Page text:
In the United States Senate elections, the Republican Party achieved an overall net gain of two seats with victories in Georgia, Minnesota, and Missouri while the Democrats took a seat in Arkansas. Thus, the balance of power in the Senate changed from 51-49 Democratic majority to 51-49 Republican majority. This represents the only time in U.S. history that the president's party gained control of a chamber of Congress in a mid-term election.
United States House of Representatives elections
During the 2002 House elections, all 435 seats in the House of Representatives plus five of the six non-voting Delegates from non-state districts were up for election that year. These elections were the first to be held following redistricting in apportionment according to the 2000 United States Census.
Republicans succeeded in expanding their majority in the House of Representatives by a net gain of eight, resulting in a 229-204 Republican majority. They won the nationwide popular vote by a margin of 4.8 points. This represented just the third time since the American Civil War that the president's party picked up seats in the House of Representatives, following the 1934 and 1998 elections.
In addition to all regularly scheduled House elections, there were two special elections held, one for Oklahoma's 1st congressional district on January 8 and another for Hawaii's 2nd congressional district on November 30.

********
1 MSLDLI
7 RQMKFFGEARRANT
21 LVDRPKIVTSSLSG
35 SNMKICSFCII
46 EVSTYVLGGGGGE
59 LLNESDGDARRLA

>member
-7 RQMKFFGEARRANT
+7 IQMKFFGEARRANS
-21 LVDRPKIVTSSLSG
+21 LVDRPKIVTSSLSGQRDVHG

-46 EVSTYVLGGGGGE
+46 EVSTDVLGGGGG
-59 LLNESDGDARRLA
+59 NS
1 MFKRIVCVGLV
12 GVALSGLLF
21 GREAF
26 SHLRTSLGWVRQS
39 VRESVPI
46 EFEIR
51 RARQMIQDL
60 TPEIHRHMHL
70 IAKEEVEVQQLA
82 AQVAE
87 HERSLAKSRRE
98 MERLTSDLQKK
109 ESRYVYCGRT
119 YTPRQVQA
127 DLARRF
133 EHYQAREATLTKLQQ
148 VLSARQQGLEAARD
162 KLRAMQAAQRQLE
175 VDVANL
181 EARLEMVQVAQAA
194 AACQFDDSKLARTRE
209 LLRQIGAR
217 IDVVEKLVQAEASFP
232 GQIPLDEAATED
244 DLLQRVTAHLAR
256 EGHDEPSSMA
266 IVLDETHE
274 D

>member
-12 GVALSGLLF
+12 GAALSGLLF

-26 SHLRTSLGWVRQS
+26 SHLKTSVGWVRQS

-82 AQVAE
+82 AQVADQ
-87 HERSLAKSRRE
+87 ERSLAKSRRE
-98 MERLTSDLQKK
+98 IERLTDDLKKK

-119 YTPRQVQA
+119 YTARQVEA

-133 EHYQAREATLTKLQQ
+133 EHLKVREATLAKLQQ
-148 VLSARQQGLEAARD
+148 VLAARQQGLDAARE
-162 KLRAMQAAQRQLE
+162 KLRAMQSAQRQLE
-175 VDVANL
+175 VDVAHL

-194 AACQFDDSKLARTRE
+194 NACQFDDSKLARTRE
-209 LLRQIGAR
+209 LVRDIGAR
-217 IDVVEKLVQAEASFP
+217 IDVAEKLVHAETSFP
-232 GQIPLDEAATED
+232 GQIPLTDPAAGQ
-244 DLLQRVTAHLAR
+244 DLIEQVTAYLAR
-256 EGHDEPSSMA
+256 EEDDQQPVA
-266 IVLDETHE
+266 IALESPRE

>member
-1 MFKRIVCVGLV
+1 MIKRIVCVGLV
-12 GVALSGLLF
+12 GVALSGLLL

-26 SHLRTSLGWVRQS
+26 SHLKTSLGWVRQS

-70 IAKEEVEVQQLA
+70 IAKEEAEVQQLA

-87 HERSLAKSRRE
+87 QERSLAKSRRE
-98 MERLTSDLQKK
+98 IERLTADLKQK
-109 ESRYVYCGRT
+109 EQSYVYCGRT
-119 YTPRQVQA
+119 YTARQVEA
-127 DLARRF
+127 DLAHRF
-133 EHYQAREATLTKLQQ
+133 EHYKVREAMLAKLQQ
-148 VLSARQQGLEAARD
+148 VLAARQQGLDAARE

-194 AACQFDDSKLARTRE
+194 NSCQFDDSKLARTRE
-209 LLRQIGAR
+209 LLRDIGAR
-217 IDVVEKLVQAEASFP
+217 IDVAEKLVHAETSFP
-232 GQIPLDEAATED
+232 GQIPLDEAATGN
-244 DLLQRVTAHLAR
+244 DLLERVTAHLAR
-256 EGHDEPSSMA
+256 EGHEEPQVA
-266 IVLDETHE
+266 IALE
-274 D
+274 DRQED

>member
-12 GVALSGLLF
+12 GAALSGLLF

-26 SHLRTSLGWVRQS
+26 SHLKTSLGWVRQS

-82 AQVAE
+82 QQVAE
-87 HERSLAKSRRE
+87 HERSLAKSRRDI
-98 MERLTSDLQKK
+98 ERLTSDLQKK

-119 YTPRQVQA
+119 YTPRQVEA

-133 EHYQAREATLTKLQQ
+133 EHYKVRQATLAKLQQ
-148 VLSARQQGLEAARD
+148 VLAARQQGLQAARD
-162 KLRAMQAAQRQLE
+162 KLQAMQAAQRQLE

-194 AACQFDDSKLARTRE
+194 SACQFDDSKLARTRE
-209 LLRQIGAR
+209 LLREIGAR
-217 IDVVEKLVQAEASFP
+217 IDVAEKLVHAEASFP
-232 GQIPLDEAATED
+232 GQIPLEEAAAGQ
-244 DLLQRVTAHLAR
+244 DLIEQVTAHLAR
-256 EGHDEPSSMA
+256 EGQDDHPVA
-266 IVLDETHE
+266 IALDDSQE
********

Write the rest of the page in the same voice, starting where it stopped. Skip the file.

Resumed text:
During the 2002 gubernatorial elections, the governorships of the thirty-six states, two territories, and the District of Columbia were up for election.
Going into the elections, Republicans held the governorships of twenty-seven states and one territory (that being the Northern Mariana Islands), Democrats held those of twenty-one states, four territories, and the Mayorship of the District of Columbia, and two governorships were held by incumbents of neither party (those being Angus King (I-ME) and Jesse Ventura (MIP-MN)). Following the elections, Republicans sustained a net loss of one state governorship (but did gain the governorship of the territory of Guam), Democrats gained an overall net gain of three state governorships and held on to all other territorial governorships and the Mayorship of the District of Columbia, and there would be no governorships held by Independents or third parties. Thus the balance of power (excluding non-state entities) would be changed from 27-21 Republican majority to 26-24 Republican Majority.